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Discussion Starter · #1 · (Edited)
I'm thinking about repainting my last build. The finish that I choose is the high gloss heat resistant black from duplicolor. It looks great! But even after baking the receiver and barrel and letting it sit for days, The paint seems to be very brittle. Here's a pic of the receiver.

While changing hand guards I slid the bottom catch down the barrel into place and the paint scuffed and stands out big time.
I consider my self to be above avarage when it comes to the common sense factor in hands on experiance, but I really goofed on this one.
The prep work, I had down to a tee. By removing all oil, Baking, Acetone, Laquer thinner, Sanding and more sanding you name it seems that it does'nt adhere like the flat.
Like I said, the finish is beautifull but I'm thinking of going back with the "flat" Matte black finish.
Anyway here's my question.
To strip the paint of all the small areas overall barrel and receiver itself. Would'nt it be a lot quicker to use a sand blaster with a fine play sand?
Instead of sanding by hand and using a high quantity of chemicals to strip the paint?
Is there any thing that I need to be aware of while "Blasting"? I'm no auto body expert and this would be my first time with a sand blaster.
I normally do every thing by hand.
I could use a little help here.
Thanks guys,
-Shadow-
 

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Shadow, I've had a little experience with sandblasting old Ford Mustangs. I'm sure there is someone lurking here that has extensive knowledge in this area, though.

Do you have a blaster? If not I would bet you would be out $45-$65 for a cheap automotive one. I don't have a lot of capability of adjusting the flow of sand. I'm sure they are out there, though. If I was in your similar situation, I would probably go with a chemical strip. Definitely wouldn't sand it down by hand. I would use one of the strong automotive strippers, like citristrip or something similar. When I stripped my 65 Fastback, I used a combo of sand blasting and citristrip. The good thing with the stripping agent, especially citristrip, is that it doesn't really evaporate. You would apply a very generous coat, and let it sit for quite a while. We would use this methods where there was a lot of bondo or many layers of paint. Basically, it would eat through layer and layer until we scraped it off. It was great because it would keep eating until you scraped it off. The longer you left it, the better the results, with no harm to the metal. The nice thing about your receiver, is that it doesn't appear to have the trunnions in it and would have all flat surfaces. This would make fast work with the stripping agent. For the corners, I would recommend an SOS pad. On the other hand, the sand blaster was good for surface stripping, but not a lot of layers at once, as the longer you held it in the same place the faster it heated and could cause warping. I know where talking about apples and oranges here, but I would be careful with a sandblaster on the receiver. Overall, IMHO, the chemical stripper is cheaper, doesn't require a compressor, or getting sand all over the place and in every crevice of your body. Just my .02. If you do decide to use a chemical agent, make sure and use rubber gloves, because those chemicals will burn your skin!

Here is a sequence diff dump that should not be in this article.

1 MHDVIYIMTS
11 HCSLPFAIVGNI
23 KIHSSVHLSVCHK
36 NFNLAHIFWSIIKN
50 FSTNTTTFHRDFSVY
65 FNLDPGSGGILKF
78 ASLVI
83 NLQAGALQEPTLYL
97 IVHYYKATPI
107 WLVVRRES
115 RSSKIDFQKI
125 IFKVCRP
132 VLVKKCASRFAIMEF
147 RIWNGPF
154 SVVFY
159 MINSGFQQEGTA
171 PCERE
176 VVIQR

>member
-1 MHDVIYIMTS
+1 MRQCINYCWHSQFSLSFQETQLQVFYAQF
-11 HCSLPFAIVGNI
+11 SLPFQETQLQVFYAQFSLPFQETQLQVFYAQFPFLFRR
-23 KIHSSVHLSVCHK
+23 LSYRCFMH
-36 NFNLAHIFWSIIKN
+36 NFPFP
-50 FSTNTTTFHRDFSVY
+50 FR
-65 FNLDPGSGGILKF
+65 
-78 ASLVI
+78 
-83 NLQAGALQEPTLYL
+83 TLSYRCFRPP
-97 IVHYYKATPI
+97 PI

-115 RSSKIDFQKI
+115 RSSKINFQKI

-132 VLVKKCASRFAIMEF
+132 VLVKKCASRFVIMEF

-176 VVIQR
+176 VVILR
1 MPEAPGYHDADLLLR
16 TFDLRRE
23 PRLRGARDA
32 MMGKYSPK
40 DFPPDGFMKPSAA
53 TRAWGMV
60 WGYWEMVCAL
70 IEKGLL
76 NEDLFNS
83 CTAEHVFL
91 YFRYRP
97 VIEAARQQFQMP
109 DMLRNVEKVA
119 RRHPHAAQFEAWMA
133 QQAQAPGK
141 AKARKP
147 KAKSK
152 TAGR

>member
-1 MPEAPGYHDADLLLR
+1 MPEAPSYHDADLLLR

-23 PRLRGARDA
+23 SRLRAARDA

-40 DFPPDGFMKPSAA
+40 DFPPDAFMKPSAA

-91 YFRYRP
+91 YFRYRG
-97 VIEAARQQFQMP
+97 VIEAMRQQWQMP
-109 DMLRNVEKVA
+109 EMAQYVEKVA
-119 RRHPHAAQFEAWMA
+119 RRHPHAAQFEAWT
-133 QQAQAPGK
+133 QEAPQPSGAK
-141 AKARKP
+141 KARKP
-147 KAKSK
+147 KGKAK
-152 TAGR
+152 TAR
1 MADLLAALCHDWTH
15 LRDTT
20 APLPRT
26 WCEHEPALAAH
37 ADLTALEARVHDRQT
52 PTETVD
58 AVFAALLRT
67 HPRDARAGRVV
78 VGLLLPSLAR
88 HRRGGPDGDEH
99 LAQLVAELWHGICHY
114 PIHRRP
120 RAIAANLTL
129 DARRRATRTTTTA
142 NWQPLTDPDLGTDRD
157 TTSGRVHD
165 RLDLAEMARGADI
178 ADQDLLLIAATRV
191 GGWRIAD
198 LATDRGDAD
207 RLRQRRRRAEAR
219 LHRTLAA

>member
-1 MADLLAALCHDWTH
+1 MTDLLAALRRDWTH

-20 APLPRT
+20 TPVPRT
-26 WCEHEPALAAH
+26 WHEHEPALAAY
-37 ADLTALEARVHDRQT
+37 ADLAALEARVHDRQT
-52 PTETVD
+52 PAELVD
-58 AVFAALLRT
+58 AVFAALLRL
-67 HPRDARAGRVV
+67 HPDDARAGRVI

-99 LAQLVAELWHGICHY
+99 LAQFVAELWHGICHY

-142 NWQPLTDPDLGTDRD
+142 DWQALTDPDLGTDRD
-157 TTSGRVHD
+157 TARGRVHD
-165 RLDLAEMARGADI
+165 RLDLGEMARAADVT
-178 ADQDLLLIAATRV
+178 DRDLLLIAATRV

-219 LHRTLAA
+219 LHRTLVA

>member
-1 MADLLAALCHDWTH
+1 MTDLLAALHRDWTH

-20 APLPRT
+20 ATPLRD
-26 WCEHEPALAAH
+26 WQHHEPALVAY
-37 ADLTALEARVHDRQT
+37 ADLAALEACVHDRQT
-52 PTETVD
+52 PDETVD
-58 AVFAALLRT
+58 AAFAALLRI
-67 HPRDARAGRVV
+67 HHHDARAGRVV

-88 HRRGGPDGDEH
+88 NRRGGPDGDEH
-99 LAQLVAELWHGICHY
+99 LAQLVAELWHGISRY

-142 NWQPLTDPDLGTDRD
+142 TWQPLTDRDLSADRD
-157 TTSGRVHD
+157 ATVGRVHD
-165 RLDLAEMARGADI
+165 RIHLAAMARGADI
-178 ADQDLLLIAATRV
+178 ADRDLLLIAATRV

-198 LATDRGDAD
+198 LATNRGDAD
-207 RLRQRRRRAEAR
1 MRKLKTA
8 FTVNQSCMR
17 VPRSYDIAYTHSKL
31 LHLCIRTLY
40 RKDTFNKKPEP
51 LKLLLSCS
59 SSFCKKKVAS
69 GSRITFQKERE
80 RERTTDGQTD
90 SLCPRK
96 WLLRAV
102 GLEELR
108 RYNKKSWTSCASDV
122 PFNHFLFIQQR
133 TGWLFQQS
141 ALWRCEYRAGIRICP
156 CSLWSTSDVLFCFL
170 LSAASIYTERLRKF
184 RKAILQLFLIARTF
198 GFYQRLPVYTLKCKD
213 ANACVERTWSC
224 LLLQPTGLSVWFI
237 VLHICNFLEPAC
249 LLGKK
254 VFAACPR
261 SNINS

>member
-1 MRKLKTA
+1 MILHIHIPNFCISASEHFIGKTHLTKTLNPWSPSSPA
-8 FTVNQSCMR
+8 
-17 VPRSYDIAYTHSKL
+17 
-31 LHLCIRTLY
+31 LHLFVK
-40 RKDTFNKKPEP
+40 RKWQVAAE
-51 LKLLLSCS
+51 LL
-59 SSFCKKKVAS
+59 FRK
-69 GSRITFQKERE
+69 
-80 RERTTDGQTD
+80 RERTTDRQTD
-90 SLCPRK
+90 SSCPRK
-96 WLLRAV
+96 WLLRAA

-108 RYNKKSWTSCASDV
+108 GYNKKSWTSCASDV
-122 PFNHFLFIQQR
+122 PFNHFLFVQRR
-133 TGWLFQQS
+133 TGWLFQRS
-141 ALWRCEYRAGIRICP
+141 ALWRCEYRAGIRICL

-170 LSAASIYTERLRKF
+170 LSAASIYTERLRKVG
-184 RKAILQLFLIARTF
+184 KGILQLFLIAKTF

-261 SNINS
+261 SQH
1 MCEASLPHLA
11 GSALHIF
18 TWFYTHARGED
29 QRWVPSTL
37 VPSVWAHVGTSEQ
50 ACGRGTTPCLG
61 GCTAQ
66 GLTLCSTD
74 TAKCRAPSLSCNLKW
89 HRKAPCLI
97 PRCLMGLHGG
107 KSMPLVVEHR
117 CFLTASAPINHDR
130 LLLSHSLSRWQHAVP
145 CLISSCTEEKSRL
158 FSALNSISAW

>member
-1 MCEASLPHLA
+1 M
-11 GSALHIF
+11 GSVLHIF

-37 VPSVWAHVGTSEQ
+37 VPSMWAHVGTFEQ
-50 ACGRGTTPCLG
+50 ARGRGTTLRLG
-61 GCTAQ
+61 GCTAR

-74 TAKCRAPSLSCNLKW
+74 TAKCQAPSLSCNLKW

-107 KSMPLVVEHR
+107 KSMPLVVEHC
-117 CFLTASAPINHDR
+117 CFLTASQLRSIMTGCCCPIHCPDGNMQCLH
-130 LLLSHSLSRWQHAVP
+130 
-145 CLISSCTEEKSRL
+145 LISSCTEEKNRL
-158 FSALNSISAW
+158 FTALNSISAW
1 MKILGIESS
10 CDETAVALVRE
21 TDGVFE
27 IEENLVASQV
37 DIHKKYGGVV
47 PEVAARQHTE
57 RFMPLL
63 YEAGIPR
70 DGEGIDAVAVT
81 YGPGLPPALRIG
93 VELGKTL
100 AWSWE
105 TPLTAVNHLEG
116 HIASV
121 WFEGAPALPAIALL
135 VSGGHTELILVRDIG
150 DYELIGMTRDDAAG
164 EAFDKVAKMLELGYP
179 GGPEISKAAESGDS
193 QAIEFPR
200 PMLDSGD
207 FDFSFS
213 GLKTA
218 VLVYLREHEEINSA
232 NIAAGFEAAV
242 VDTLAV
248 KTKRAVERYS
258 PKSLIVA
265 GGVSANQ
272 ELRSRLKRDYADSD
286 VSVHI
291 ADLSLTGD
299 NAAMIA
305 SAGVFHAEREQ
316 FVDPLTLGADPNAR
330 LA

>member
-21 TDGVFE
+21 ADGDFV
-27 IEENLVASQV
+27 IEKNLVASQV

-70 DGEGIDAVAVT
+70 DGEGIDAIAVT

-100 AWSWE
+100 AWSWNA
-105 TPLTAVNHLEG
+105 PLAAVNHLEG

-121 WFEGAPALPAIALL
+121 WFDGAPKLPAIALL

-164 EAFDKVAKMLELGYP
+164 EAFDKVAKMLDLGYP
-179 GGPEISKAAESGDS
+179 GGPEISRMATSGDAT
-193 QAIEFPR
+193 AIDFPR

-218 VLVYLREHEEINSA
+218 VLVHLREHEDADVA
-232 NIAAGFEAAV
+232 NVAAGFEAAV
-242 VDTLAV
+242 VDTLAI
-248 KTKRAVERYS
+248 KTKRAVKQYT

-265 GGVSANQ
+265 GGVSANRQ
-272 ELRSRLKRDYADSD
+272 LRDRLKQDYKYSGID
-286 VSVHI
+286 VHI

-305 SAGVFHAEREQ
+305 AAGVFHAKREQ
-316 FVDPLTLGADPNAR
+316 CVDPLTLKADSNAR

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It's a shame you have to strip it. That receiver looks like a work of art. As far as blasting goes, as long as you move around a lot and don't concentrate in any one area too long, you shouldn't have any warpage problems. I have a pressure feed blaster that will blow a hole in metal if you leave it in the same spot for too long but I have had no problems with warpage on auto bodies and they are thinner than the receivers. ak'sr4me
 

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Discussion Starter · #4 ·
ak'sr4me,
Thanks alot for the reply. I had to repaint and bake twice before I was finnaly satisfied with the appeal. But the paint is not as durable as I thought it would be.
You kind of have to pamper it to not get a scratch on the surface coat.
that's why I'm going back to the original "flat" black.
You know as well as I do, That being a rifle on the range the finish has got to withstand some punishment. Unless I plan on hanging it on the rack for display purposes.
Thanks,
Neill
 
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